2. “Faith ultimately can’t be argued. Faith must be felt.”

    I think it would be a mistake to categorize Colbert’s sentiments as “feeling-based faith.” What Colbert is describing here more appropriately could be thought of as a non-foundationalist epistemology. Logic and argument and cognition and Reason (with a capital R) are insufficient for belief in God. The Holy Spirit himself must give us “eyes to see, and ears to hear” — and it is in this way that “faith must be felt” (as you later acknowledge in your post).

    Yes, faith is supremely sensible. And the child who loves its mother will mature and, as you note, “inarticulate feeling” ought to blossom into full-blown knowledge with maturity and learning. But again, I think this is exactly the type of sentiment that Colbert — albeit insufficiently — is trying to express. “Faith and logic,” in his words, can coexist and be extensions of one another. Faith doesn’t supplant or ignore reason, and vice versa.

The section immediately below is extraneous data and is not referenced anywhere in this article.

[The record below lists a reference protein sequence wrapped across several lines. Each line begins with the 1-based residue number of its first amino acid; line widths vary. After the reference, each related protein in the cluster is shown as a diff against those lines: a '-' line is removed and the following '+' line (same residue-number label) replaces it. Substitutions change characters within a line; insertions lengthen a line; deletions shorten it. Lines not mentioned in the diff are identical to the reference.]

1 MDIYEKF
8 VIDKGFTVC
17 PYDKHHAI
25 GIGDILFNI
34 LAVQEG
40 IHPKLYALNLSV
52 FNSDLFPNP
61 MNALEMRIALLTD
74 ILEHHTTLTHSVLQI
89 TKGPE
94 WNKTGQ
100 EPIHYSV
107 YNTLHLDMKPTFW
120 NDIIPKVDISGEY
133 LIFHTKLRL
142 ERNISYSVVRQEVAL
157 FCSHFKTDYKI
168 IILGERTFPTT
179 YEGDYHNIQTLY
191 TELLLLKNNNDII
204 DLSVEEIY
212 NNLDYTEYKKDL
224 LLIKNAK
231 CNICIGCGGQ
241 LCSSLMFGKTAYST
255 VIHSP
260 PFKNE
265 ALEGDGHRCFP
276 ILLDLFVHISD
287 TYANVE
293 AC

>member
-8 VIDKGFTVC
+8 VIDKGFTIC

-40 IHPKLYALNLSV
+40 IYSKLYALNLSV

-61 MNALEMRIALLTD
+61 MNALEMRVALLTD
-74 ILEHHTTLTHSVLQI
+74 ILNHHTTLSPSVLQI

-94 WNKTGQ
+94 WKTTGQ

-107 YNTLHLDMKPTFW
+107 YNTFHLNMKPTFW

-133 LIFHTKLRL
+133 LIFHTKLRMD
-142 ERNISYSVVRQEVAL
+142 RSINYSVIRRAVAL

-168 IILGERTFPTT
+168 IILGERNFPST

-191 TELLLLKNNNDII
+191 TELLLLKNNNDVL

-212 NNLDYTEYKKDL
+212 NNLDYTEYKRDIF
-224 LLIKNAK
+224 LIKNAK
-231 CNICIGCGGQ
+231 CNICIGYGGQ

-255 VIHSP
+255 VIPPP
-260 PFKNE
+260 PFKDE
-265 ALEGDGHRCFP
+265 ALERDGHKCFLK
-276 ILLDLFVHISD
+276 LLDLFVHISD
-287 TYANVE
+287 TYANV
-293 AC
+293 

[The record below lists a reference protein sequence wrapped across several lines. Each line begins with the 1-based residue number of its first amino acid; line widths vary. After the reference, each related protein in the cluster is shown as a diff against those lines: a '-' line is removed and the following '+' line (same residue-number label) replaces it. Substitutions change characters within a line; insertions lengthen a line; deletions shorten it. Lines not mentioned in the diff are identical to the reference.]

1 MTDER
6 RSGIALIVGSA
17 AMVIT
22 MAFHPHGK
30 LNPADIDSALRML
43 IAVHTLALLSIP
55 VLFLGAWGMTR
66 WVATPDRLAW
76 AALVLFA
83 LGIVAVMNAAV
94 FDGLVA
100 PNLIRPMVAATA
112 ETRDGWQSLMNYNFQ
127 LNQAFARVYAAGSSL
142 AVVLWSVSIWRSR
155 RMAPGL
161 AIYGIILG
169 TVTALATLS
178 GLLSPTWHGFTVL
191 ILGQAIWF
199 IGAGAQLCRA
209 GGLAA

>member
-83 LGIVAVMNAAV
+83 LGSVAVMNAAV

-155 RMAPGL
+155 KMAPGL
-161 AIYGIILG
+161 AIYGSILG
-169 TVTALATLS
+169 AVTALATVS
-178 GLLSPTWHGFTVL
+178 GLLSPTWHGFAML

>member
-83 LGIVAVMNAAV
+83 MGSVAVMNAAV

I think your points are generally valid, I just don’t think Colbert is the right target here. I think he would agree with you — and already did.

    1. I think we are in agreement for the most part, but I sense in his remarks a dichotomy between feeling and logic that is not entirely helpful. He seems to discount reason but then proceeds to make a reasoned argument for his faith, the premises of which are decidedly subjective (gratitude) but nevertheless sewn together with logical argument. I hope he means by it what you and I seem to agree is the role of the Spirit, but that isn’t what he seems to be saying. As an aside, I do think the Spirit can, and ordinarily does, work through the logical, clear presentations and defenses of the gospel (what we typically call evangelism and apologetics), so discounting logical argument kind of misses the point.

  3. Thanks for the discussion, Scott. Would you agree that the existence of God is unproveable in accord with a common understanding of “proof”?